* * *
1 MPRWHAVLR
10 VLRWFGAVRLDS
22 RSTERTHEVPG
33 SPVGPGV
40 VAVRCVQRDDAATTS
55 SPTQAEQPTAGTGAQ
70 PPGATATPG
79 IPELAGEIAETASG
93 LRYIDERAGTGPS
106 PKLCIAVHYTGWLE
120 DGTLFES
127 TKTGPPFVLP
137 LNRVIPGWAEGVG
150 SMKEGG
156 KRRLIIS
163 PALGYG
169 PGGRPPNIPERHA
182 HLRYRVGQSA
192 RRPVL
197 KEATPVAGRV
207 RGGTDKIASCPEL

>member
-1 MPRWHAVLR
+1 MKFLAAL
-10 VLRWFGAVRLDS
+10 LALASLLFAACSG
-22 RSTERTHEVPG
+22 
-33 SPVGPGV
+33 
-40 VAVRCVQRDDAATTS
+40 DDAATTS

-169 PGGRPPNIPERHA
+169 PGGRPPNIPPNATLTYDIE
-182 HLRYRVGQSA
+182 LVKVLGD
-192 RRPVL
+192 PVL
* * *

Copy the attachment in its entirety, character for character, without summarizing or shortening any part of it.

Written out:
1 MPRWHAVLR
10 VLRWFGAVRLDS
22 RSTERTHEVPG
33 SPVGPGV
40 VAVRCVQRDDAATTS
55 SPTQAEQPTAGTGAQ
70 PPGATATPG
79 IPELAGEIAETASG
93 LRYIDERAGTGPS
106 PKLCIAVHYTGWLE
120 DGTLFES
127 TKTGPPFVLP
137 LNRVIPGWAEGVG
150 SMKEGG
156 KRRLIIS
163 PALGYG
169 PGGRPPNIPERHA
182 HLRYRVGQSA
192 RRPVL
197 KEATPVAGRV
207 RGGTDKIASCPEL

>member
-1 MPRWHAVLR
+1 MKFLAAL
-10 VLRWFGAVRLDS
+10 LALASLLFAACSG
-22 RSTERTHEVPG
+22 
-33 SPVGPGV
+33 
-40 VAVRCVQRDDAATTS
+40 DDAATTS

-169 PGGRPPNIPERHA
+169 PGGRPPNIPPNATLTYDIE
-182 HLRYRVGQSA
+182 LVKVLGD
-192 RRPVL
+192 PVL